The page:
When questions concerning service dogs arise, I turn first to Federal law. The Americans with Disabilities Act does not specifically address service animals in the classroom. In general terms, access under the ADA applies to public areas of schools like the gymnasium during sporting events or the auditorium during a public fund raiser. Classrooms are usually not considered public areas. As with many laws, the intent of this one is murky - leaving it open for interpretation.
Virginia's Department of Education recommendations are more specific:
... the Code of Virginia, § 51.5-44 affords each student a near absolute right to be accompanied by a service dog in a Virginia public school; however, this right must be qualified, carefully weighed against the rights of other students who are equally entitled to receive educational benefits at the school. Furthermore, the right of the student to be accompanied by a service dog must also be weighed against the school division’s ongoing legal responsibility to operate, maintain, and supervise Virginia’s public schools.From my perspective as a trainer, I believe each case should be considered on its own merit. Children who are very young, emotionally immature, or severely handicapped may simply be unable to handle a service dog in the classroom without assistance from a third party. Following are a few things to ponder.
Will the child be able to do these kinds of things with a dog in tow:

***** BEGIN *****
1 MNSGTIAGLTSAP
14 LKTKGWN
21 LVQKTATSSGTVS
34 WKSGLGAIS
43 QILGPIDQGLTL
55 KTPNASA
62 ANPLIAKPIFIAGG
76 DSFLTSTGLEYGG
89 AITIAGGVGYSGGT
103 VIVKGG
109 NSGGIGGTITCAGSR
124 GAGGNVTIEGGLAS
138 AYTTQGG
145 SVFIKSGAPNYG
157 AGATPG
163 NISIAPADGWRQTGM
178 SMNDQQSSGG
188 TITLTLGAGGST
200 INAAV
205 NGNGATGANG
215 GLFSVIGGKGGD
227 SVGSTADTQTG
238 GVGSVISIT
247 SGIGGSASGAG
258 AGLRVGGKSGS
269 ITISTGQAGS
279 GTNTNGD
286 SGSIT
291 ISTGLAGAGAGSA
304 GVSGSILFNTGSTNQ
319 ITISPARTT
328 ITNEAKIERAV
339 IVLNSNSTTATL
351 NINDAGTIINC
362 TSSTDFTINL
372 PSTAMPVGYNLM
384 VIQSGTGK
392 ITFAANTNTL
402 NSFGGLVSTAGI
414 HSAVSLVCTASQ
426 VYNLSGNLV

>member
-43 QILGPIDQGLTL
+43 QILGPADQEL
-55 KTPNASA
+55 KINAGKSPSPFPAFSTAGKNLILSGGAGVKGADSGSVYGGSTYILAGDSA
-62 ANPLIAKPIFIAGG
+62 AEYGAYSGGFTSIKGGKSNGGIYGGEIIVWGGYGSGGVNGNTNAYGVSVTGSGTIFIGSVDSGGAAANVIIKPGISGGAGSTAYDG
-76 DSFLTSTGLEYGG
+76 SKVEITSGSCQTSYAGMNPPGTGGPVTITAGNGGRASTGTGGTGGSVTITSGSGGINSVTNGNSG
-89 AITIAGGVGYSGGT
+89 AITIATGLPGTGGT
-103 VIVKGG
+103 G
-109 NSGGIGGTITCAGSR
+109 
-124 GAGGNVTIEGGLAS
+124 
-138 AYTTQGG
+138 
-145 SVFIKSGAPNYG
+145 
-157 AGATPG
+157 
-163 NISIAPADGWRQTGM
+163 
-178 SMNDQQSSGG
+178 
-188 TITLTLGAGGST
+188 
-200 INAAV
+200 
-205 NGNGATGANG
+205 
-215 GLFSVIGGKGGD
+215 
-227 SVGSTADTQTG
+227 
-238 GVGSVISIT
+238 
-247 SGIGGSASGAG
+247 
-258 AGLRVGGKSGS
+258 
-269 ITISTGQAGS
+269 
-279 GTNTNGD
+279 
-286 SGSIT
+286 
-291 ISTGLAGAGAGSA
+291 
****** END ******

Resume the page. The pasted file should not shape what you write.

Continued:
- ride a school bus with his service dog plus a backpack and whatever else he's toting to school on a given day
- change classrooms quickly and efficiently
- eat lunch (dog + human food can = disaster)
- participate in PE class
- attend after-school programs
- go on field trips
- participate in fire drills
- If the child becomes ill or is injured at school and has to be taken to the hospital, what happens to the service dog?
- Is the service dog able to lay quietly for long periods without get antsy, needing potty breaks or being disruptive?
- Does the service dog have fear or anxiety issues of any kind like noise phobias (fear of thunderstorms, for example) or separation anxiety?
- Has the service dog passed a public access test?
- Has the dog been certified by a service dog trainer or organization
As service dogs become more visible, handicapped individual's rights will inevitably be challenged. It is the responsibility of everyone involved to ensure that each case be judged fairly and on its own merit.
And what has happened with the 12-year-old in Fairfax County and his service dog? According to change.org "Andrew Stevens can now bring his service dog Alaya to school with him".